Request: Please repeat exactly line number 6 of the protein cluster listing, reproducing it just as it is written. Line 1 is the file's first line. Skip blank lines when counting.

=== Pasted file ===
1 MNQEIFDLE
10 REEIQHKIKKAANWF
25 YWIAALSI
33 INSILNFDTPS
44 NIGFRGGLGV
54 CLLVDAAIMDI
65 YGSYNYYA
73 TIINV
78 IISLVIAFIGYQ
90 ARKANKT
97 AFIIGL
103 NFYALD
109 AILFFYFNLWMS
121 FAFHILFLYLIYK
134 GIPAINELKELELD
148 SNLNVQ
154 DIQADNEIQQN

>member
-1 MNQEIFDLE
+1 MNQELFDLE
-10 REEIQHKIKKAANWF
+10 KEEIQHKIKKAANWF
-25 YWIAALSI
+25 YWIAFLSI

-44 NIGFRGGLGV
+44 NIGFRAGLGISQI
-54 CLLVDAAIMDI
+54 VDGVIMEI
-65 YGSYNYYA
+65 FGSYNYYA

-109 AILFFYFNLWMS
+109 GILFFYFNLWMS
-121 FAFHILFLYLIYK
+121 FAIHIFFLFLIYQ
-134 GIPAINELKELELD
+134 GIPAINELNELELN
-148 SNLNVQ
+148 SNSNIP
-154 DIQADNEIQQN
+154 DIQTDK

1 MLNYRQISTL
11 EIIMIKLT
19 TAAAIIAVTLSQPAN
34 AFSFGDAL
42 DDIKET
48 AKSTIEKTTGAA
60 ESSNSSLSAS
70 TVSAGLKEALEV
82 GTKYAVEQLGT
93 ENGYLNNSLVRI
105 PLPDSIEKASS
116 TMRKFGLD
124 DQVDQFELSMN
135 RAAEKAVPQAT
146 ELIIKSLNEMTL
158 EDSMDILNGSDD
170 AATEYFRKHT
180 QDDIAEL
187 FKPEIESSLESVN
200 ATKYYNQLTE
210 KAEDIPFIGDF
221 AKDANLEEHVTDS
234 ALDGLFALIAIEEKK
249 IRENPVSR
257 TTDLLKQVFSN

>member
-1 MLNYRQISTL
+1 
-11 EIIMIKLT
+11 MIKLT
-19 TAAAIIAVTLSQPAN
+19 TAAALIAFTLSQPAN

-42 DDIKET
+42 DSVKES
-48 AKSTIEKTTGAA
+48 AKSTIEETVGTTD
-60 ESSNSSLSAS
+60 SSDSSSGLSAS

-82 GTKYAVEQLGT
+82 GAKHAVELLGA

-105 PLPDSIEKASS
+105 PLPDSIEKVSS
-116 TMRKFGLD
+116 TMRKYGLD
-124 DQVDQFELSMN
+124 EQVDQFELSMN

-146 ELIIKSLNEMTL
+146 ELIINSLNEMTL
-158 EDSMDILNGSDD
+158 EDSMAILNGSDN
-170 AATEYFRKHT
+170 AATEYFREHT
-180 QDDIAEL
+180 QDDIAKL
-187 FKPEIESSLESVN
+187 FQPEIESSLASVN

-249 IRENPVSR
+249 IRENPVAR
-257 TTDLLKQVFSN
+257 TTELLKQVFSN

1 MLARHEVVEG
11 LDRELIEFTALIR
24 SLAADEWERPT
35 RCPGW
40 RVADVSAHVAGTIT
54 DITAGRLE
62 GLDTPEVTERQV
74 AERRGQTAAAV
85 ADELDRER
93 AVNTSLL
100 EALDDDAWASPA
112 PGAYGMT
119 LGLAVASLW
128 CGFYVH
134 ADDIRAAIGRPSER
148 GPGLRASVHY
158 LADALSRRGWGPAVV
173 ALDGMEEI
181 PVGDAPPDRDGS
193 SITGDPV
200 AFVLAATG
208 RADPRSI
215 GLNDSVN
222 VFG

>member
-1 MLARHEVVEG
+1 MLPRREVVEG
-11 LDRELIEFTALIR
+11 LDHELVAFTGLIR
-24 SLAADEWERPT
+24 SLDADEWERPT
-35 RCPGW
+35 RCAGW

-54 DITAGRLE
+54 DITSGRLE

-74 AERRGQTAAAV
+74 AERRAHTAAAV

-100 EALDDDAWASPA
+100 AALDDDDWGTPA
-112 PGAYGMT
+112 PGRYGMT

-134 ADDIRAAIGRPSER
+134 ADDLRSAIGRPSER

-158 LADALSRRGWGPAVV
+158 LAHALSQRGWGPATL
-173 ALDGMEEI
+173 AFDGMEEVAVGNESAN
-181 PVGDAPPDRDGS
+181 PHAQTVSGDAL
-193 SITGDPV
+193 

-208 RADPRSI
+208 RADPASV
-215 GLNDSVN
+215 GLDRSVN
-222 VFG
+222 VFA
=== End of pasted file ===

54 CLLVDAAIMDI